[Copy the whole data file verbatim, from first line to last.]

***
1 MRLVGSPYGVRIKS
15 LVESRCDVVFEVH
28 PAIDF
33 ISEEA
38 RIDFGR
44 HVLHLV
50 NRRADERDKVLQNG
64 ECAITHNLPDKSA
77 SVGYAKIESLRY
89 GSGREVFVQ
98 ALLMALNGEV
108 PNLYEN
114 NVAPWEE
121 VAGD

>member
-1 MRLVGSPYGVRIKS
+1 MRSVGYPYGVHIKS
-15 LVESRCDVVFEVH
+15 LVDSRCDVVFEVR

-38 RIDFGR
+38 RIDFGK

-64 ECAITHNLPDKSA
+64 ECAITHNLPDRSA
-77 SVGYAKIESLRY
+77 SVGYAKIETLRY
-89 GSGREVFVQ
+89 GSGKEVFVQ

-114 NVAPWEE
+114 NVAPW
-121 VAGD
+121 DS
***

1 MRLVGSPYGVRIKS
15 LVESRCDVVFEVH
28 PAIDF
33 ISEEA
38 RIDFGR
44 HVLHLV
50 NRRADERDKVLQNG
64 ECAITHNLPDKSA
77 SVGYAKIESLRY
89 GSGREVFVQ
98 ALLMALNGEV
108 PNLYEN
114 NVAPWEE
121 VAGD

>member
-1 MRLVGSPYGVRIKS
+1 MRSVGYPYGVHIKS
-15 LVESRCDVVFEVH
+15 LVDSRCDVVFEVR

-38 RIDFGR
+38 RIDFGK

-64 ECAITHNLPDKSA
+64 ECAITHNLPDRSA
-77 SVGYAKIESLRY
+77 SVGYAKIETLRY
-89 GSGREVFVQ
+89 GSGKEVFVQ

-114 NVAPWEE
+114 NVAPW
-121 VAGD
+121 DS